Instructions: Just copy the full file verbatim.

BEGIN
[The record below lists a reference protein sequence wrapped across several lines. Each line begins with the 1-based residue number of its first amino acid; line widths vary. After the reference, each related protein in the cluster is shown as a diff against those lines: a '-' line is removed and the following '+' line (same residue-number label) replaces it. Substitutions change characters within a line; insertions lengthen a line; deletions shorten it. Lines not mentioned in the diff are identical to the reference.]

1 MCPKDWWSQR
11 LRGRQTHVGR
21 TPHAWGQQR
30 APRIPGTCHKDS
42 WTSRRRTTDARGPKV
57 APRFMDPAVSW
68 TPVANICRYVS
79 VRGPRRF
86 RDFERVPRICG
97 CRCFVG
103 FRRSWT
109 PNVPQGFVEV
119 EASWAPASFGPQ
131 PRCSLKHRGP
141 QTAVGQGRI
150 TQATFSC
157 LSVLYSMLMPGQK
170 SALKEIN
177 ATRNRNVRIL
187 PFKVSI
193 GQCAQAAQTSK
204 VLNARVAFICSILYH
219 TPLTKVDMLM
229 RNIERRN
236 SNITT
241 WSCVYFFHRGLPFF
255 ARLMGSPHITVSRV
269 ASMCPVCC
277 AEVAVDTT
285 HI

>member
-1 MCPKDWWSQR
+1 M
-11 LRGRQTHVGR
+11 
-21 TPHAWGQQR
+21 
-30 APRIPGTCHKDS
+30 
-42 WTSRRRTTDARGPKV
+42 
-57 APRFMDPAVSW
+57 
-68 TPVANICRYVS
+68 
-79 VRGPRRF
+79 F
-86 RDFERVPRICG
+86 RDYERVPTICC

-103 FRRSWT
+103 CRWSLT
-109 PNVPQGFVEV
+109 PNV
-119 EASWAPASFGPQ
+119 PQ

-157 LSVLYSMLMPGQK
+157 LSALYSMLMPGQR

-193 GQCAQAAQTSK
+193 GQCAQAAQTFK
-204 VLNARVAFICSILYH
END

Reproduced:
[The record below lists a reference protein sequence wrapped across several lines. Each line begins with the 1-based residue number of its first amino acid; line widths vary. After the reference, each related protein in the cluster is shown as a diff against those lines: a '-' line is removed and the following '+' line (same residue-number label) replaces it. Substitutions change characters within a line; insertions lengthen a line; deletions shorten it. Lines not mentioned in the diff are identical to the reference.]

1 MCPKDWWSQR
11 LRGRQTHVGR
21 TPHAWGQQR
30 APRIPGTCHKDS
42 WTSRRRTTDARGPKV
57 APRFMDPAVSW
68 TPVANICRYVS
79 VRGPRRF
86 RDFERVPRICG
97 CRCFVG
103 FRRSWT
109 PNVPQGFVEV
119 EASWAPASFGPQ
131 PRCSLKHRGP
141 QTAVGQGRI
150 TQATFSC
157 LSVLYSMLMPGQK
170 SALKEIN
177 ATRNRNVRIL
187 PFKVSI
193 GQCAQAAQTSK
204 VLNARVAFICSILYH
219 TPLTKVDMLM
229 RNIERRN
236 SNITT
241 WSCVYFFHRGLPFF
255 ARLMGSPHITVSRV
269 ASMCPVCC
277 AEVAVDTT
285 HI

>member
-1 MCPKDWWSQR
+1 M
-11 LRGRQTHVGR
+11 
-21 TPHAWGQQR
+21 
-30 APRIPGTCHKDS
+30 
-42 WTSRRRTTDARGPKV
+42 
-57 APRFMDPAVSW
+57 
-68 TPVANICRYVS
+68 
-79 VRGPRRF
+79 F
-86 RDFERVPRICG
+86 RDYERVPTICC

-103 FRRSWT
+103 CRWSLT
-109 PNVPQGFVEV
+109 PNV
-119 EASWAPASFGPQ
+119 PQ

-157 LSVLYSMLMPGQK
+157 LSALYSMLMPGQR

-193 GQCAQAAQTSK
+193 GQCAQAAQTFK
-204 VLNARVAFICSILYH